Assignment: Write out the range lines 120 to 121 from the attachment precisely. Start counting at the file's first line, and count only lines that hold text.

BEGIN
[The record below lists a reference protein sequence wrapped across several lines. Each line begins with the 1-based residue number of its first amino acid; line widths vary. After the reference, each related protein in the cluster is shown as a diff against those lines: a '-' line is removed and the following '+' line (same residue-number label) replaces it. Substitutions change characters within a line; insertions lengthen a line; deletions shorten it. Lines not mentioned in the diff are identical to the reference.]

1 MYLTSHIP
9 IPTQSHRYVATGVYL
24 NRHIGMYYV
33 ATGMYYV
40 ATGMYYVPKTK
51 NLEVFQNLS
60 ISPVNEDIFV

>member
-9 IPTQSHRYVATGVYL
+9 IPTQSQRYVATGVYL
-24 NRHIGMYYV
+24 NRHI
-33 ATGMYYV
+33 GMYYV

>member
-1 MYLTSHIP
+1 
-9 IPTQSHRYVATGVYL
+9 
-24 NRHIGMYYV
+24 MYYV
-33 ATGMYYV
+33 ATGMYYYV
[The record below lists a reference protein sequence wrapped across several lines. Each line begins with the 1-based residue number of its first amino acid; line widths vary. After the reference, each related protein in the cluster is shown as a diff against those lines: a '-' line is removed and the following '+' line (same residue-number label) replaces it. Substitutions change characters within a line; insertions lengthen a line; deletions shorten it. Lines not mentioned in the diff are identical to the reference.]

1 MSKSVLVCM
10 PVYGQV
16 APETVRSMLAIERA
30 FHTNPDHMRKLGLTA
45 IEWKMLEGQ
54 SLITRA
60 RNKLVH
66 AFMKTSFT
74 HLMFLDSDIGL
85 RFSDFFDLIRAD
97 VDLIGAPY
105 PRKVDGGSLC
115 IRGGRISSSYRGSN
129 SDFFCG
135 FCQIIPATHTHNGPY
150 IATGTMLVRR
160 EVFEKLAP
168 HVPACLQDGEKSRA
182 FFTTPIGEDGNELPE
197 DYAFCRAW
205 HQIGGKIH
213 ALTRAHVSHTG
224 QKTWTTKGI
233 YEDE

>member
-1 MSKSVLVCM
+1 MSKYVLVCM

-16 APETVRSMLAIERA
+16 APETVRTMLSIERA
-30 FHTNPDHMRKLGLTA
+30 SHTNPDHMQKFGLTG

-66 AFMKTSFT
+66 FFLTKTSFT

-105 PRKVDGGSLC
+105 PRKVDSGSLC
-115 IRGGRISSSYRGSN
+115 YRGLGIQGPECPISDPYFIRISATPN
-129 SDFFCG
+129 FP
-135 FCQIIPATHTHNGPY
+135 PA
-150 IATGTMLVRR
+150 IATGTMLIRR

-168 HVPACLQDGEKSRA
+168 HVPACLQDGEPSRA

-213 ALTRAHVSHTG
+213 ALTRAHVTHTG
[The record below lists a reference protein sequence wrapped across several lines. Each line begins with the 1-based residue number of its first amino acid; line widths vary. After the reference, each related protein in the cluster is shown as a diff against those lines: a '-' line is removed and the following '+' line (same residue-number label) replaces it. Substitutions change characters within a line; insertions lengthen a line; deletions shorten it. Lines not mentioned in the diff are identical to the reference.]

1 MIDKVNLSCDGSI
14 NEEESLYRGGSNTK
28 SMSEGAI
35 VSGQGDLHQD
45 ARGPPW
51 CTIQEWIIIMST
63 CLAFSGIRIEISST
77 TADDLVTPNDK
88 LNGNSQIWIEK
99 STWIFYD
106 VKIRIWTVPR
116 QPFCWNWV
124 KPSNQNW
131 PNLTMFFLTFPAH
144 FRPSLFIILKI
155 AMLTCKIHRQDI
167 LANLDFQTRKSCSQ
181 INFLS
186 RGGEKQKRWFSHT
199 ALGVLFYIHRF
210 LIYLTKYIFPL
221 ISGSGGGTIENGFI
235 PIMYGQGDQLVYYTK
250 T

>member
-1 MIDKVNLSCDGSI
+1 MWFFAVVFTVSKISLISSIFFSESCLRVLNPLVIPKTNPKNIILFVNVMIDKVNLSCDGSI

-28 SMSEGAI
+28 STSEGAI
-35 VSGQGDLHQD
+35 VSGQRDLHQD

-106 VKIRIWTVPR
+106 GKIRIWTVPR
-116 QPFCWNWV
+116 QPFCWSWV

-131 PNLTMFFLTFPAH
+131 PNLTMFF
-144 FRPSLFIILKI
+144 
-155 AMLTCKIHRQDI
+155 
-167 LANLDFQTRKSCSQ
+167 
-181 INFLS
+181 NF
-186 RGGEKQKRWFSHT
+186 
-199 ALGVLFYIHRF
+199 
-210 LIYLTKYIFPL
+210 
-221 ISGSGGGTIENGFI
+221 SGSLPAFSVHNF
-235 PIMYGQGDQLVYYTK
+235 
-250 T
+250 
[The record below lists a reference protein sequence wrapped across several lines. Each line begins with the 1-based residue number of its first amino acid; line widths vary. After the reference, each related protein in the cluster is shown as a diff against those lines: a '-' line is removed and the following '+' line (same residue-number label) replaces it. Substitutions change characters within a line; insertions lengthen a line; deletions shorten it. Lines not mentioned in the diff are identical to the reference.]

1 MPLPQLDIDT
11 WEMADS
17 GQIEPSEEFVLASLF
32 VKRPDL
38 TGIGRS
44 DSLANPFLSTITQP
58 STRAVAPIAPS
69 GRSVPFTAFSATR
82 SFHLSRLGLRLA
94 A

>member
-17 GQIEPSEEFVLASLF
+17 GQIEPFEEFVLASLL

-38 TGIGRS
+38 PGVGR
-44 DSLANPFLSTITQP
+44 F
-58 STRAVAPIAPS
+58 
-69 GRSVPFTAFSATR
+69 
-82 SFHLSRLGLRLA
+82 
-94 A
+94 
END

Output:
+186 
-199 ALGVLFYIHRF